It was time to go back to San Pedro – a town with dirt roads and small houses with thatched roofs, which has become a hikers’ paradise over the last few years. Our route back to the town gave us a long stretch of monotonous straight road, allowing us to engage with, and test, the infotainment system of the car. The dashboard is almost identical to that of the A8 and comprises two 10- and 9-inch overlapping touchscreens and what Audi calls its virtual cockpit. There are no gesture controls though. Interestingly, the lower screen also acts as a touchpad. With the more sculpted and massive sides, compared to those of the Q7, the designers should also have redesigned the outside rear-view mirrors, but instead they decided to adopt those of its cousin, the Lamborghini Urus, which is one of the many things that they have in common – including the platform and various hidden parts.
A brief conversation with Frank Lamberty, exterior designer at Audi
Hurling Audi’s Quattro into the future...
The Q8’s tail lights are developed as a single horizontal component. Is this a new trend for the Audi?
It’s a full-width light housing that distinguishes the top models, such as A7 Sportback and the A8 – a luminous signature that enhances the prestige of the vehicle and gives it a more ‘planted’ look.
What was the main goal from a styling standpoint for the Q8?
We wanted to design a car that didn’t look like a one-off, but at the same time we also didn’t want to create a coupe variant of the Q7. That’s why we gave it a special identity. Hence, the references to the Quattro, that iconic Audi model, and styling elements that we’ll see on future Qs – like the octagonal front grille.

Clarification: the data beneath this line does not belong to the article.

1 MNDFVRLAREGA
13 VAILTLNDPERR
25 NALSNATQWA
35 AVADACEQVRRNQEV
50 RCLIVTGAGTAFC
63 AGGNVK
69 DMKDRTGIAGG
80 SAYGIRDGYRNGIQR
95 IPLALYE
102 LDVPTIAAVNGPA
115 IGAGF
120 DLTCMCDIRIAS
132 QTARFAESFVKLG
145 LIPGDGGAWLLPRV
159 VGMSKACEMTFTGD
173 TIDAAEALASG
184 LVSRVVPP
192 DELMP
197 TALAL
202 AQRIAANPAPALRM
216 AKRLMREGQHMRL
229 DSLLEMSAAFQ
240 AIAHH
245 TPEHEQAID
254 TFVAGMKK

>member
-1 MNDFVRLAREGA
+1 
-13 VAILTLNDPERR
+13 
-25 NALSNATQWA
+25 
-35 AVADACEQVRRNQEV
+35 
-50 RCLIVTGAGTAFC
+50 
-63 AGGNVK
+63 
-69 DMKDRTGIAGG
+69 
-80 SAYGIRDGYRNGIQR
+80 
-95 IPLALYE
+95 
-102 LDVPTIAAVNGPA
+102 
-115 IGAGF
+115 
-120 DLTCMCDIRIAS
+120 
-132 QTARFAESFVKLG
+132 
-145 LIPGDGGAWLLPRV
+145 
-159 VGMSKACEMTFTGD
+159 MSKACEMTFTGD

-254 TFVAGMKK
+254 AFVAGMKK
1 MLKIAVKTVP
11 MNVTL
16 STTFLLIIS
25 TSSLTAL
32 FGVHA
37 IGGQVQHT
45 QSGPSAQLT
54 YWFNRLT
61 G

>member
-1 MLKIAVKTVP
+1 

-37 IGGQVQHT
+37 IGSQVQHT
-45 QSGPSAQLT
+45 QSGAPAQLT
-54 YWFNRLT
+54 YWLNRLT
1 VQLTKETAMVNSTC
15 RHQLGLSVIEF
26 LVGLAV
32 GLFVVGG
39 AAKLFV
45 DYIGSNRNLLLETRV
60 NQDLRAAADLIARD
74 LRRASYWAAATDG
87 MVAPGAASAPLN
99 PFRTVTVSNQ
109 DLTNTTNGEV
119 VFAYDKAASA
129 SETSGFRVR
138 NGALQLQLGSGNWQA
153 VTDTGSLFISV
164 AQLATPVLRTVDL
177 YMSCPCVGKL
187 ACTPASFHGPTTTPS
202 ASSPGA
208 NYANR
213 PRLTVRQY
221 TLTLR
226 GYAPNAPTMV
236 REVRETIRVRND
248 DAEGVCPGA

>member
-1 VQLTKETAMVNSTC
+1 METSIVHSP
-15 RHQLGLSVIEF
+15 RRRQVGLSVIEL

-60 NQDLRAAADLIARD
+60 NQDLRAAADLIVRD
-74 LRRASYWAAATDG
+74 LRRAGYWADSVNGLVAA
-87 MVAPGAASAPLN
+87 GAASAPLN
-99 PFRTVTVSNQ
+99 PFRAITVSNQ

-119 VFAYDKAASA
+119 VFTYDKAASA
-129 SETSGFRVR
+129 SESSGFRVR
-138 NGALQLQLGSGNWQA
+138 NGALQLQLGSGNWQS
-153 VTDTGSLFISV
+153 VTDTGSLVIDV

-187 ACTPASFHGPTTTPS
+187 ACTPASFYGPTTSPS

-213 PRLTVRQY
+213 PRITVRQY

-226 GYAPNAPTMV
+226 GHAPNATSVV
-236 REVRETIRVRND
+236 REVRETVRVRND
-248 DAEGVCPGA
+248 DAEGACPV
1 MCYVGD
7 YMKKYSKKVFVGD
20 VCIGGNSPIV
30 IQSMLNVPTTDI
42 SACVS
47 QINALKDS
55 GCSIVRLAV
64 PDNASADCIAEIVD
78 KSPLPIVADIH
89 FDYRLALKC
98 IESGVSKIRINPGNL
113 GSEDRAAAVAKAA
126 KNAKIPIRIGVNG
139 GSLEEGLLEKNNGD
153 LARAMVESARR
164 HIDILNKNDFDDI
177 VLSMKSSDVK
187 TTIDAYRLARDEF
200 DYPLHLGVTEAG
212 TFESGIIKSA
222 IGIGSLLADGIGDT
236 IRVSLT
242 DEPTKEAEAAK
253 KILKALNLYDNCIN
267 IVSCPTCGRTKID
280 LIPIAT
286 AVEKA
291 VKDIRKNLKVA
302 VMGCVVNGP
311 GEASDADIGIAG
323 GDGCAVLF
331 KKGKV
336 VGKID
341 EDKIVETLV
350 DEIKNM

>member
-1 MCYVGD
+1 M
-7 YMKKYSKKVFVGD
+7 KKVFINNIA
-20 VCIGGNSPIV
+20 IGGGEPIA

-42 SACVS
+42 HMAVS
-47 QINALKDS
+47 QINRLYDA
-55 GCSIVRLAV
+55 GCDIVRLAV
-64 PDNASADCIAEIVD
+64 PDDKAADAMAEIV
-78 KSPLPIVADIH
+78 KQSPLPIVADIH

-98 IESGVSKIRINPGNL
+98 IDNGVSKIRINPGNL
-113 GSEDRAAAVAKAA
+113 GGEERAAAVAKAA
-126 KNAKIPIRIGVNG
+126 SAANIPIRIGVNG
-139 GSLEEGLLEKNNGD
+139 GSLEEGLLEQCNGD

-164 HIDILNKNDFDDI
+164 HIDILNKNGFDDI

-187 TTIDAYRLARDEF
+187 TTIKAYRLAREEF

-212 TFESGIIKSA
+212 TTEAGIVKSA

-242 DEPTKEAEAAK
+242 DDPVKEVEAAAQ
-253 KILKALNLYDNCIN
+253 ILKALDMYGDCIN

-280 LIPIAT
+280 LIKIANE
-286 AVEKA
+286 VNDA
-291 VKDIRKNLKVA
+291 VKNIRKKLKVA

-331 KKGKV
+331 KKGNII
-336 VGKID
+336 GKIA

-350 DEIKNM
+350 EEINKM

Speaking of the grille, how difficult is it to design such a large and impactful element?
It’s very complicated, for the simple reason that it’s a component that must comply with safety standards for pedestrians, ensure efficient engine cooling and incorporate various sensors. On the new single frame of the Q8, we worked on three-dimensional shapes, a variety of finishes and had to incorporate this signature design.
It seems that there’s a kind of commitment to renew the shape of that single frame...
The single frame grille is a distinctive element of the brand, and its design is evolving. It varies in style and dimensions to suit different models, making every Audi unique and more personal.
What’s the philosophy behind the new interior architecture?
The on-board displays subdivide the control bridge in an innovative way. The idea is to make the digital user experience much simpler than before. There are only a few buttons, and even though the number of functions has grown, they’re divided pragmatically into menus and sub-menus, like on a smartphone.
Engine: 2,967cc / V6 / 24 Valves / Turbocharged
Transmission: 8-Speed Automatic / All-Wheel Drive
Power: 286bhp @ 3,500rpm
Torque: 600Nm @ 2,250-3,250rpm
Top Speed: 245km/h
Acceleration: 0-100km/h – 6.3 seconds